I did not mind my situation too much because I knew that it was something temporary. I don’t think I would have felt the same if I had viewed myself in that job forever. I was killing time, so to speak. Rob, a couple years younger than me, was still in college. He had always been a brilliant student, always got straight A’s and had a promising future ahead of him, or so his professors said. Not that I expected to depend on him, but working for an insurance company in my hometown wasn’t the career I envisioned myself pursuing for the rest of my days, so when Rob graduated and got his big job, it was easy for me to quit mine. But, all in all, I had to admit that my old job had given me something to do. It had filled up my days, as they say. Now my days were full of exactly what I did not dare ask myself.
It wasn’t until two weeks after the party that I saw Mike again. We met one morning in the lobby. It was dark outside. It was raining hard, the weather regaling us with a prelude of the winter to come. Mike, empty-handed and looking his usual and casual self, immediately smiled and walked quickly towards me when he saw me. I was coming back from my shopping and was loaded with heavy bags. For some stupid reason, I had decided that it would be a good day to walk to the nearest supermarket rather than drive. I was cold and wet and I did not even make myself smile back at him. It would have been a strained smile, like those I hate so much.
–Hi, there –he said–. Let me help you.
He picked up my bags before I could refuse.
–Listen –he said–. I never got a chance to thank you for inviting me the other night. I had a great time.
–I bet you did, you…!
I was in no mood to fake civility but I must admit that even to my own ears I had just sounded like a scolding teacher. And that brought back to my mind mortifying memories of the years I had spent dealing with the insurance agents of my former job. I did not want to get on Mike’s bad side, and most importantly, it was none of my business what he did with himself. All in all, he did not seem to mind my comment. He just laughed, moving his head and in doing so, his black curls sprang in the air.
–Believe it or not, I had a very nice time –he insisted–. Thank you, really. Now it is my turn to invite you. I’m having some friends over this Friday. I would love it if you and Rob could join us.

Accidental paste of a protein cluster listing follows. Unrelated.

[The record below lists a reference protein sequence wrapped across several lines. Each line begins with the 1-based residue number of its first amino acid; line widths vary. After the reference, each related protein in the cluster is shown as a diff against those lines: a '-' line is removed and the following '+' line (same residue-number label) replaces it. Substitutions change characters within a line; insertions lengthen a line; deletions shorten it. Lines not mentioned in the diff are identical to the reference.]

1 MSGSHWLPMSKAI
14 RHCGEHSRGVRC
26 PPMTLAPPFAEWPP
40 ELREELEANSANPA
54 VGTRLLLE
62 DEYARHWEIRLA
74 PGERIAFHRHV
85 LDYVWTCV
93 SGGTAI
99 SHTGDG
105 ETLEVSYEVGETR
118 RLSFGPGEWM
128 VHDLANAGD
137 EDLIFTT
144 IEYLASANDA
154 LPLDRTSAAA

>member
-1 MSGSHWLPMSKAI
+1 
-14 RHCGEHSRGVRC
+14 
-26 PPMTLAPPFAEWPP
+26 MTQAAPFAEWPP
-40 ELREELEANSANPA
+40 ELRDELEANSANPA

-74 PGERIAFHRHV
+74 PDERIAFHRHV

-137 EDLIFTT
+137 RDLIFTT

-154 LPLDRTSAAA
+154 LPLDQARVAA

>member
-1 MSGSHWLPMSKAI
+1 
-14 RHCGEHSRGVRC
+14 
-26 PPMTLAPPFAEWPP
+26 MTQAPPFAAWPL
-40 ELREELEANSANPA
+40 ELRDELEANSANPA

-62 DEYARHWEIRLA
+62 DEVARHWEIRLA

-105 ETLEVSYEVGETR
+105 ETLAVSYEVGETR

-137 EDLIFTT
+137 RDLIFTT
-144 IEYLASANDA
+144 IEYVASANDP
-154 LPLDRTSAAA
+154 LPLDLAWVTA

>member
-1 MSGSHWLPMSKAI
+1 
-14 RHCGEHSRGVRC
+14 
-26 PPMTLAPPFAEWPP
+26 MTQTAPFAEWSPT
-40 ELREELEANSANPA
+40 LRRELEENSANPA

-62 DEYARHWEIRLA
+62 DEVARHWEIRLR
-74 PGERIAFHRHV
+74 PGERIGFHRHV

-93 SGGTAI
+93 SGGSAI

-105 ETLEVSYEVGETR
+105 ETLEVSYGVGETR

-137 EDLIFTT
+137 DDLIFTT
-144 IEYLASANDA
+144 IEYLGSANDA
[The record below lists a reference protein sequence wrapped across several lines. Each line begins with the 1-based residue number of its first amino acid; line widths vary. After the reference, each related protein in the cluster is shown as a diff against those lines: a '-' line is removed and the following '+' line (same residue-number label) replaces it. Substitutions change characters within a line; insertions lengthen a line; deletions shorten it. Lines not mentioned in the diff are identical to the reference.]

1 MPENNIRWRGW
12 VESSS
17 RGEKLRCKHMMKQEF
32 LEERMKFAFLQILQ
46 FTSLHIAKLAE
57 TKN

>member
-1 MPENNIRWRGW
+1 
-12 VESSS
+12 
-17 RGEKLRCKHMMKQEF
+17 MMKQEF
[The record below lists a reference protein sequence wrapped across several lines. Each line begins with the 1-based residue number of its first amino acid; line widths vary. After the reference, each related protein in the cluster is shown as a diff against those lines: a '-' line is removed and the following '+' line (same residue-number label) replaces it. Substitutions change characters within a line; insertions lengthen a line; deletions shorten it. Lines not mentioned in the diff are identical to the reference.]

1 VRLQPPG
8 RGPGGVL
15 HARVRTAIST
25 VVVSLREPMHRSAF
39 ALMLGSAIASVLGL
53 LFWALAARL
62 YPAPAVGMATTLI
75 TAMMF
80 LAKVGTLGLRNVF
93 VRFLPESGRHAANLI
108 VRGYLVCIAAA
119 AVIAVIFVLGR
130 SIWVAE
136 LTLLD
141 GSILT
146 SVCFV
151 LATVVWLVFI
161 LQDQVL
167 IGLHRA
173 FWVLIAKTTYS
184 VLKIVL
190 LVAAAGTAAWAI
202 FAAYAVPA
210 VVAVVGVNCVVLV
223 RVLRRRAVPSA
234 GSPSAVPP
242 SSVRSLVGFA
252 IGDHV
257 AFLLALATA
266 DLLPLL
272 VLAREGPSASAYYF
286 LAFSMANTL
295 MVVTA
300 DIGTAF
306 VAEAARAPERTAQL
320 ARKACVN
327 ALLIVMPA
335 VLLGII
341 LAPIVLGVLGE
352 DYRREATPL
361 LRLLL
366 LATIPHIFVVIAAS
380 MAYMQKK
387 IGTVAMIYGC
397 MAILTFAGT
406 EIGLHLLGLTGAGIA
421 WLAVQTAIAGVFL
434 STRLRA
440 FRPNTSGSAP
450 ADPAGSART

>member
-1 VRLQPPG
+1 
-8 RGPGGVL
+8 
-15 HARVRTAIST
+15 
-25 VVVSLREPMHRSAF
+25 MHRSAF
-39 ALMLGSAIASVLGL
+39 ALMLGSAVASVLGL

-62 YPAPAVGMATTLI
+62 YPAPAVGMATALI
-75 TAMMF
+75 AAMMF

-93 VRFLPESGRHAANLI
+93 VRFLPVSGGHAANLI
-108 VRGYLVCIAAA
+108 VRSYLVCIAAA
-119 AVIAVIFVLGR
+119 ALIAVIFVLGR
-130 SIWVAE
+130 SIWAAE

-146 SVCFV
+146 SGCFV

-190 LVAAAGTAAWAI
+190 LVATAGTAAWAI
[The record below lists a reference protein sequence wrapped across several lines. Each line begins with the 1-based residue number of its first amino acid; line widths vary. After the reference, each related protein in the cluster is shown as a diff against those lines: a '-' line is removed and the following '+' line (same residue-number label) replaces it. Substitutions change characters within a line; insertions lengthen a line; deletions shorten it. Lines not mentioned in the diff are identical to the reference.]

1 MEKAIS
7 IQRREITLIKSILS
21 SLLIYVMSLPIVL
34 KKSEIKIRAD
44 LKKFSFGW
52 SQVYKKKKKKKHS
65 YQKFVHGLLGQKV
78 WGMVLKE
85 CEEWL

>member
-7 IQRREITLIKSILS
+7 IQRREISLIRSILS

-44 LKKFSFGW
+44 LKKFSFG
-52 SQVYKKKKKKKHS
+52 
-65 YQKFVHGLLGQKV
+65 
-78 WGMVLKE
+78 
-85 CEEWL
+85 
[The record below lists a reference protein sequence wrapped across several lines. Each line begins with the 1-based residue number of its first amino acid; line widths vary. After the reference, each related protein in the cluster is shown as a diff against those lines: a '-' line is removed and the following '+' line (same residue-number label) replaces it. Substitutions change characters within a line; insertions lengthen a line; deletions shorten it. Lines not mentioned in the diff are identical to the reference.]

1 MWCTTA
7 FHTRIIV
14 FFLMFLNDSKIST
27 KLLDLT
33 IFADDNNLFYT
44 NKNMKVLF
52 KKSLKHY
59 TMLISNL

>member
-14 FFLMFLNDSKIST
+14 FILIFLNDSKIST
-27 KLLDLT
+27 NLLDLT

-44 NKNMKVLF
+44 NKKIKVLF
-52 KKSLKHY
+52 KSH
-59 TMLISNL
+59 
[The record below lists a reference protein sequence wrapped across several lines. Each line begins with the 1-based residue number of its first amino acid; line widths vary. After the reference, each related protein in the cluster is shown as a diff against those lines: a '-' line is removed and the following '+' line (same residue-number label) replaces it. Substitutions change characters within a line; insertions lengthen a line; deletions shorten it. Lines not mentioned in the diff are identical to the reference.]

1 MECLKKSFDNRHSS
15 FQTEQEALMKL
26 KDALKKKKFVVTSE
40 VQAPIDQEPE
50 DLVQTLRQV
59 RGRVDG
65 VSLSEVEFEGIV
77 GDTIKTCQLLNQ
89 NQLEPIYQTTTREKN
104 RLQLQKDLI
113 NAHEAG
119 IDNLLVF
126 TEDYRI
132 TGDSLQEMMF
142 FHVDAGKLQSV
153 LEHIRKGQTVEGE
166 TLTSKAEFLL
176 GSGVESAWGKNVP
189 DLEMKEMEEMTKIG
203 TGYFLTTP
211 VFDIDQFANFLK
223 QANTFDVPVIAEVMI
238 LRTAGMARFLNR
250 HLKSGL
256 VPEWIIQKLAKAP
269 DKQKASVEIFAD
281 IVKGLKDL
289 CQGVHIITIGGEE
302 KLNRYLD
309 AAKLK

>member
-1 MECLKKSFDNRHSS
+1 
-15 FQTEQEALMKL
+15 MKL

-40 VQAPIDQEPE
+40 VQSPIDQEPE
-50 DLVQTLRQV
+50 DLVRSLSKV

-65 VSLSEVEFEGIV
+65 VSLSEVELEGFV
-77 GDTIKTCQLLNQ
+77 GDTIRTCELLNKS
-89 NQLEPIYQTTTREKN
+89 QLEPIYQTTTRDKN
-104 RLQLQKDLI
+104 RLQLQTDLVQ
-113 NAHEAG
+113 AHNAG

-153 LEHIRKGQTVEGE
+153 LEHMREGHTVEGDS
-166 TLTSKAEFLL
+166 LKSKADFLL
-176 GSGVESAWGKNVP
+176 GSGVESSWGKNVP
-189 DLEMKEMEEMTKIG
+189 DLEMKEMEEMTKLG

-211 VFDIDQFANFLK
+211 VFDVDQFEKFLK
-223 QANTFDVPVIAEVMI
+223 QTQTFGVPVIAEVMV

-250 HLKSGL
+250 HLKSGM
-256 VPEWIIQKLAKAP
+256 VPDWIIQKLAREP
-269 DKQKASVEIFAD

This coming Friday? Did we have anything? Nothing that I could think of. I was pretty sure we were free as birds the next Friday. I would have to ask Rob first, of course, to discard any previous engagement on his part. But otherwise… But, wait, I told myself suddenly, was I really considering this? No, no way. I didn’t want anything to do with Mike Thompson and that was final.
–Um, sorry, I don’t think we can –I said rather sternly–. I’m pretty sure we have something.
–Really? Are you ok? You seem rather… C’mon tell me, what did I do to make you mad?
I am that obvious, I have never been able to hide my feelings. Any stranger can read me like an open book.
–What is it? –he insisted–. Just wait a minute. Is it because I left with… -he chuckled–. I think you’ve got the wrong idea. She asked me to walk her home because she felt ill. So I did, as the nice gentleman that I am. Nothing happened. Promise.
He crossed his fingers and kissed them. He sure was charming, I must admit. I don’t know how but I found myself agreeing to go to his dinner. He patted me on the shoulder, as if I was one of the “team”, whatever that might mean.
–Great! Friday at 9, then –he said and then he left.
I stood in the lobby waiting for the elevator. A big poodle of rain had formed at my feet. My hands felt raw from the cold and the rain as I picked up my bags. Before I got into the elevator I saw Mike exiting the building. He was not carrying an umbrella. It was as if he didn’t even notice the rain.
(to be cont.)